The Dept of Agriculture just shared this item with local growers and we thought you should be aware of it too:
Since their initial discovery in September 2011 by the Florida Department of Agriculture, state officials have now captured a total of 78,000 Giant African Land Snails in Miami- Dade County. The snails eat stucco, threaten more than 500 crops, and carry a parasite charmingly called ‘rat lungworm’ that can transfer a strain of meningitis to humans. Unfortunately, experts say the invasive species could take another 2-3 years to banish from South Florida.
A detailed article about this invasion is available on the Huffington Post. You can get a taste of it below and I’ve included a link to the article for you also.
A slimy invasion is still oozing through Miami, and we aren’t talking about South Beach club-loving tourists. State agriculture officials announced Wednesday they have now captured a total of 78,000 giant African land snails since the current infestation was discovered last September.
Krugiodendron ferreum, or Black Ironwood, is native from Cape Canaveral southward into islands of the Caribbean Basin and from southern Mexico to Honduras. It is often found in hammockland near coastal waters, yet once established in an urban setting, it does not require irrigation. As the refer-ence to iron in its species name suggests, the wood of this species is extremely hard. In fact, it may be the densest, heaviest wood of any native tree in the United States. While not valued as a construc-tion material, it has some popularity as a medium for woodcarvers.
Black Ironwood grows slowly to somewhere between 16 and 33 ft. high. Its glossy green, leathery oval leaves persist for two or three years on the tree. The fruits of this tree are attractive to birds. At the nursery, we have Krugiodendron growing in 3-gallon containers.
Quick! Can you name a beautiful ornamental succulent plant that somehow belongs in the same family as hyacinth and asparagus? Our choice is Beaucarnea recurvata, a uniquely constructed tree native to arid areas of southeastern Mexico. Where it’s native, Beaucarnea can reach 30 ft. high after many years, but in cultivation tends to stay shorter. It starts life as a single-trunked plant, but as it grows may develop several upright branches, each topped by a rosette of flat, long, narrow ribbon-like leaves. Upon maturing, it produces creamy-white flowers on a stalk extending above each tuft of leaves.
At the opposite end of the plant is another distinctive feature — a swollen base, or caudex, vaguely resembling an elephant’s foot. The purpose of this structure is to store water, and therein lies a clue as to Beaucarnea‘s cultural preference: It thrives in sunny, dry conditions. Fortunately, it tolerates southern Florida’s climate perfectly well as long as it is planted in a well-drained site. It is also capable of thriving in container culture for many years, and its size can be moderated by keeping it potted. Beaucarnea can be grown successfully indoors, provided that it is kept near a source of strong light and that watering is drastically reduced.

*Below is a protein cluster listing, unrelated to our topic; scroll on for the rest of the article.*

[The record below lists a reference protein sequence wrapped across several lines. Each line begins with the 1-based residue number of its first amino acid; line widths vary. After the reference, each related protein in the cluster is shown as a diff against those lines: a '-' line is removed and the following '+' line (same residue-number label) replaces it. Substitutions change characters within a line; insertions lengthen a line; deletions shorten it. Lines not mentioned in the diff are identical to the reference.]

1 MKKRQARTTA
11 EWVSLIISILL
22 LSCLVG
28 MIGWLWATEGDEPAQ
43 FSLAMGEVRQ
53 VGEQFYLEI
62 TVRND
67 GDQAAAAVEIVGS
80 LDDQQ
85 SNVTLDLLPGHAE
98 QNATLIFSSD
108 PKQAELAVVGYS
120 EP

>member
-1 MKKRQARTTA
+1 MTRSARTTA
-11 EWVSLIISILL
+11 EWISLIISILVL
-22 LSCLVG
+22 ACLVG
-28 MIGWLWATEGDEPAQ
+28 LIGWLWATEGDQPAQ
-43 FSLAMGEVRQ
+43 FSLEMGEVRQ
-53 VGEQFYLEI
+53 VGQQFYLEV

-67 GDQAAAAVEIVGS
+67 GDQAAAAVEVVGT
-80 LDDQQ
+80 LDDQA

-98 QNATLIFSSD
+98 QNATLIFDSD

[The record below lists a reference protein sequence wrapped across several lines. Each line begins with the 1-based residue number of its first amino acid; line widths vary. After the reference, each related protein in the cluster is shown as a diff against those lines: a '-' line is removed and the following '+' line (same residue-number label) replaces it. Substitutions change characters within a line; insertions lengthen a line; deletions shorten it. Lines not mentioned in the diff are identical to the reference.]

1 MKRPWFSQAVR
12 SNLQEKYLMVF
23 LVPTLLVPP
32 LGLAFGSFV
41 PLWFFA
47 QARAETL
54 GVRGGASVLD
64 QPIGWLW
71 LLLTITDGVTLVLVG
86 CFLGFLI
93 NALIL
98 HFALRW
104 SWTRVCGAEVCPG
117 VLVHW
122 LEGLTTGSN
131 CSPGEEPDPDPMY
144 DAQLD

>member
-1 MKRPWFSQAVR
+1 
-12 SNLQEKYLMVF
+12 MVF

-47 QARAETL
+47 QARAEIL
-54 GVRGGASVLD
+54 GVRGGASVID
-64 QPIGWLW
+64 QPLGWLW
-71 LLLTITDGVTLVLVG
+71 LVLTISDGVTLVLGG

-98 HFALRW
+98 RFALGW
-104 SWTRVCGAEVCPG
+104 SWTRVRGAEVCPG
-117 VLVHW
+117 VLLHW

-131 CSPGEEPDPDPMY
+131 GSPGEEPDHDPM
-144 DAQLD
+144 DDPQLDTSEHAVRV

Beaucarnea recurvata is often called the Ponytail Palm, but, aside from also being a monocot, it is not related to palms. You can find this very interesting tree here at the nursery in 7-gallon containers, as well as large field-grown specimens.
In our part of the world, the genus Ficus has gotten a rather mixed reputation, primarily because some species have aggressive root systems than can raise sidewalks, crack foundations and clog underground pipes. But not all of the 800 or so species of this genus present such risks. One that is especially useful in the landscape of southern Florida is Ficus microcarpa ‘Green Island’, a very attractive shrub that grows slowly and benignly here. It is known for its friendly roots. Its glossy green leaves have lots of ornamental appeal, and it neither requires frequent watering nor is particular about soil type. Left alone, it will reach 8 ft. in height, but with periodic shearing it can be maintained as a nice ground cover. The Green Island Ficus is even capable of being grown as a house plant or as a Bonsai specimen.
Please drop by the nursery and evaluate the Green Island Ficus first-hand. We have them in 3- and 15-gallon containers.
Ficus microcarpa (Green Island Ficus 6-7′ unpruned hedge)
Ficus microcarpa (Green Island Ficus 4′ pruned hedge)
Ficus microcarpa (Green Island Ficus 6-12″ groundcover)
About 35-40 years ago, a Miami couple fresh from a long trip to Asia brought seeds of an attractive Indian evergreen tree to Fairchild Tropical Garden. Over time this species, Polyalthia longifolia (a/k/a P. longifolia var. pendula), has proven to be a very successful introduction to the landscape of southern Florida. Commonly known as the Mast Tree, it is pyramidal – or spindle-shaped – and capable of reaching 30+ ft. in height. It features long drooping branches and dark green lance-shaped glossy leaves with undulating margins. Polyalthia provides an excellent alternative to Italian Cypress, which in southern Florida is prone to spider mites and fungal disorders.
In the landscape of bustling Asian cities, the Mast Tree is often used to soften noise. Aside from its ornamental appeal, Polyalthia is said to contain medicinal properties. Studies reputedly confirm antifungal and antibacterial capacities, as well as usefulness in combating ulcers, fever, hyper-tension, diabetes, and certain cancers. At the nursery, these handsome trees are available in 3- and 15-gallon sizes.